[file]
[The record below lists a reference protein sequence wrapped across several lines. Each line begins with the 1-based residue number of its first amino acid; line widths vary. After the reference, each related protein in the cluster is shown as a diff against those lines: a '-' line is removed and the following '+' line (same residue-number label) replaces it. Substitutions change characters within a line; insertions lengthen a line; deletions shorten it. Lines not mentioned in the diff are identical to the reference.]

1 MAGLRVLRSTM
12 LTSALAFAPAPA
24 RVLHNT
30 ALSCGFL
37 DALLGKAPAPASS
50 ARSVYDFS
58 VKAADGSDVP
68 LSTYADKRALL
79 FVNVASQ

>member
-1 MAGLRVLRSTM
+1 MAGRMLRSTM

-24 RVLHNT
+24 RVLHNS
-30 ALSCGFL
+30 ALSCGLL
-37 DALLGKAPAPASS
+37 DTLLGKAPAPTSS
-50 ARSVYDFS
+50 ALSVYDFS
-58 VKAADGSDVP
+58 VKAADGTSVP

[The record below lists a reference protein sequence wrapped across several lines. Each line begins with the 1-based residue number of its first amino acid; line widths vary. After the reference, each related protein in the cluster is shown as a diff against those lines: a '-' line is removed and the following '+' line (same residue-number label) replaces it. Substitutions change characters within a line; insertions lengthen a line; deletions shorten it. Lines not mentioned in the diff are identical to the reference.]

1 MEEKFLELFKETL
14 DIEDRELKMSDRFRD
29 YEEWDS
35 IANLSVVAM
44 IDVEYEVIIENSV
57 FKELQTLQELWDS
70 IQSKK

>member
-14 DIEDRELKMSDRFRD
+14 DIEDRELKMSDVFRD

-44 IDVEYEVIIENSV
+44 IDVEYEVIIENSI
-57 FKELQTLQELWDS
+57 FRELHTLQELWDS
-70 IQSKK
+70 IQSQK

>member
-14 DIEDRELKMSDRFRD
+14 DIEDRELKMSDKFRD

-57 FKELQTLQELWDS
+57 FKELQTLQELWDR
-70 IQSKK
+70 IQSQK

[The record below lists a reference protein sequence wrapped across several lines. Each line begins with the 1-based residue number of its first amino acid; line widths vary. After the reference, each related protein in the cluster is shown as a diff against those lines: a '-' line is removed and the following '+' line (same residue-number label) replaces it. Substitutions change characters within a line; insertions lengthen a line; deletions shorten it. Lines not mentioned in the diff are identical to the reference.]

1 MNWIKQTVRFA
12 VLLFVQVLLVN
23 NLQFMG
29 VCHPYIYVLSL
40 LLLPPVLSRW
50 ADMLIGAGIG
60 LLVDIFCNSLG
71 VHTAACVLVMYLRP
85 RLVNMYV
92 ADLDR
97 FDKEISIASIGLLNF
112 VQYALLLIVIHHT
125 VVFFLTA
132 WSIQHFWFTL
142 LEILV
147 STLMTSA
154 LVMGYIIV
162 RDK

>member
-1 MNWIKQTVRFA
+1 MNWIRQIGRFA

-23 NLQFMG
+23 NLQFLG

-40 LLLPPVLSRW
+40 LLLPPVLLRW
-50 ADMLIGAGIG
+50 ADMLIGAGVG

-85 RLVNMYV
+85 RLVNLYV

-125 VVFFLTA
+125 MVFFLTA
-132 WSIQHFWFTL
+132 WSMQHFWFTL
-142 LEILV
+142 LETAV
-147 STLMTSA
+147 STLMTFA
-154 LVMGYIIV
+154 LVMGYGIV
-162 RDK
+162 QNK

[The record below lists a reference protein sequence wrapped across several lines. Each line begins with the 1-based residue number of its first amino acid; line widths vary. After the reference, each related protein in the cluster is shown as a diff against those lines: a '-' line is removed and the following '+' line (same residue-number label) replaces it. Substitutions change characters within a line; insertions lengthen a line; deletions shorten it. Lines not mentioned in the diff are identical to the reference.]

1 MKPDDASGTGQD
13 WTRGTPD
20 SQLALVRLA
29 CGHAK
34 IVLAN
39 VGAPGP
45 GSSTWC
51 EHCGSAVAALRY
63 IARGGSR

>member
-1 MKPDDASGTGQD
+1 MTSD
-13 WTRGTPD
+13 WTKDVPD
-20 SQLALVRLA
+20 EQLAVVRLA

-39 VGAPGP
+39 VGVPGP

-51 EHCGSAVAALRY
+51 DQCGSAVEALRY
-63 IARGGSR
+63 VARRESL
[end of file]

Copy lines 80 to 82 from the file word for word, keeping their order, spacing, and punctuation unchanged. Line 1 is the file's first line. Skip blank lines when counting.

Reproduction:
-132 WSIQHFWFTL
+132 WSMQHFWFTL
-142 LEILV